On the 26th of June 1835 a body washed up on the banks of the Seine at Meudon, near Sèvres. The artist Antoine-Jean Gros’ longstanding sense of personal failure compounded by his abiding melancholic nature had finally become too much for him to bear and he had committed suicide.
But his career had always been one of emotional conflict, his naturally romantic flair often at odds with the coolly cerebral neo-classical style in favour with his closest contemporaries. In the end he could not arrive at a balance between the styles that satisfied himself and his critics and ultimately that exacerbated his own sense of failure. In hindsight though, it can be seen that Gros’ style was a major influence on the likes of Gericault and Delacroix who followed him. It is a tragedy that he could not see that for himself.
Perhaps though it is as Napoleon’s official “painter of battles” that Gros is best remembered and in a few short years after Napoleon’s coronation he became famous for his grand representations of Napoleon at his most dashing and heroic all of which were aimed at enhancing the myth of the Emperor; in the end, closer to fantasy than fact.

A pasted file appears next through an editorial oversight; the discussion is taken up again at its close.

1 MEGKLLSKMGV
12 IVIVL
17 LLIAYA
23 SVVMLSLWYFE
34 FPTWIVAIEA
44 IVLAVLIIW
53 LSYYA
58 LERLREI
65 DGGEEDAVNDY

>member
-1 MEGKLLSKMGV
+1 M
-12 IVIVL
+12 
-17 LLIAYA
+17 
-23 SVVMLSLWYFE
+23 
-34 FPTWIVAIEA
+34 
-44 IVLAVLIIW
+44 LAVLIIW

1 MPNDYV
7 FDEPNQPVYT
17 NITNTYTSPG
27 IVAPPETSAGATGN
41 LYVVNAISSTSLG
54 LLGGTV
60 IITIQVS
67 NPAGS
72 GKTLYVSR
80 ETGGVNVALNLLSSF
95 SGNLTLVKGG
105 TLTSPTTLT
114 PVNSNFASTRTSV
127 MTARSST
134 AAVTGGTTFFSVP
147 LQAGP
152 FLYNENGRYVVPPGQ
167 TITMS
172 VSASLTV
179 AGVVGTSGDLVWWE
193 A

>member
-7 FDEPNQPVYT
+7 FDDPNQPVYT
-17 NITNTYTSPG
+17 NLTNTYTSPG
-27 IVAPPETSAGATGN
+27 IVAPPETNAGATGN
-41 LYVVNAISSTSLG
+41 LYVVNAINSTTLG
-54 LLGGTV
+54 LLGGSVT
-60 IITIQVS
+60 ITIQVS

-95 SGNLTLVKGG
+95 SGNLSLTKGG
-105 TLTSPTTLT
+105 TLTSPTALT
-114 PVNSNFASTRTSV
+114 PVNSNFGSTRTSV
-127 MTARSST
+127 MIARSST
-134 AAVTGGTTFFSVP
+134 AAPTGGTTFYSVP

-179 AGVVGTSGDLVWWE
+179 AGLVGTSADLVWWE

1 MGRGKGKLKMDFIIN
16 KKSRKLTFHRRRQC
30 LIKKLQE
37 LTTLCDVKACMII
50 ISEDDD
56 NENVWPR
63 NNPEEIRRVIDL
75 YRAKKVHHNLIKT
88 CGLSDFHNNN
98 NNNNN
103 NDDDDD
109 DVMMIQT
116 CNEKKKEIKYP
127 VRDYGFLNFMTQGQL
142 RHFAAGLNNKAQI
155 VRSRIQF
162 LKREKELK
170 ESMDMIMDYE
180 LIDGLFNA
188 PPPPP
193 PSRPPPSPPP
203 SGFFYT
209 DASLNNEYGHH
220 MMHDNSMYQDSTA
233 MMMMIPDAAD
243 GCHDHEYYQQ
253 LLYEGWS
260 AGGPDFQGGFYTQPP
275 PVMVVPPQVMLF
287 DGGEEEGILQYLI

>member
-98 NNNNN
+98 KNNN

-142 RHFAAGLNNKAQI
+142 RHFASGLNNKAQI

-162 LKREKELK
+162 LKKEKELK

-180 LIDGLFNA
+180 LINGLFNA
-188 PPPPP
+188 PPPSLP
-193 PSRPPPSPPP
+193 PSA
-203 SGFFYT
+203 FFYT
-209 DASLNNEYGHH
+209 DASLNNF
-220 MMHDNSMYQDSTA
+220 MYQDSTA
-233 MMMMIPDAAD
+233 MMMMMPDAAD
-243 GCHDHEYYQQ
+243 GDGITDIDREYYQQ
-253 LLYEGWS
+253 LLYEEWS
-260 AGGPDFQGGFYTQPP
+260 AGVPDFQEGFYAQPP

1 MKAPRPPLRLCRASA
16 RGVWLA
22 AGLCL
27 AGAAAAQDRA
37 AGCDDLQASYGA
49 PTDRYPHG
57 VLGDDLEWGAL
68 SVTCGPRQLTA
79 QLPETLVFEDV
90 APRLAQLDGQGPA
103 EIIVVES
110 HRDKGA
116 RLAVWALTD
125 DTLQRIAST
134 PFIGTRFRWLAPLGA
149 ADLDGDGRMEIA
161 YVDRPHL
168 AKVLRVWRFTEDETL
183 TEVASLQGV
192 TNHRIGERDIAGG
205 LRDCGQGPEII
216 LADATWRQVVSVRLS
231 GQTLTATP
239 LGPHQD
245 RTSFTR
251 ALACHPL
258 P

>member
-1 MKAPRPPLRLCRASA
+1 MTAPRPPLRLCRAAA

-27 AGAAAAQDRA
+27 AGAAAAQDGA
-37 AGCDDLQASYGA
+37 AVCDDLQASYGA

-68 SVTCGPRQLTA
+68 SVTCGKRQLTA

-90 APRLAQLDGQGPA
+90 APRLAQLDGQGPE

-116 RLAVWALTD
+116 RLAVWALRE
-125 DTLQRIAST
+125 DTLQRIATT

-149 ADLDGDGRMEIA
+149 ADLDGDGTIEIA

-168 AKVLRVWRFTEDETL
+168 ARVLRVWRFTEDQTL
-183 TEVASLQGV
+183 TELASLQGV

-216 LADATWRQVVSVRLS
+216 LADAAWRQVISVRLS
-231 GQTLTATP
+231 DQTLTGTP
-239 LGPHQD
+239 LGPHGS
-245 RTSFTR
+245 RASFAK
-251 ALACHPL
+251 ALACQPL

It was on a visit to Genoa that Gros met Josephine de Beauharnais who, in turn, introduced him to Napoleon. In 1796 Gros was with the French army at the Battle of Arcole and saw Napoleon famously lead the attack on the bridge. This incident he immortalized in his first major work, Napoleon on the Bridge at Arcole.
A succession of grand tableaux followed:– Napoleon Visiting the Pesthouse at Jaffa, the Battle of Aboukir, Napoleon on the Battlefield at Eylau.
But after the fall of Napoleon, the principal subject of his grand, mythologizing propaganda paintings, Gros’ star rapidly waned. None of his later works were received with the same enthusiasm as his earlier pictures and his melancholy, stoked by constant sniping from the exiled Jacques Louis David, gradually became all consuming.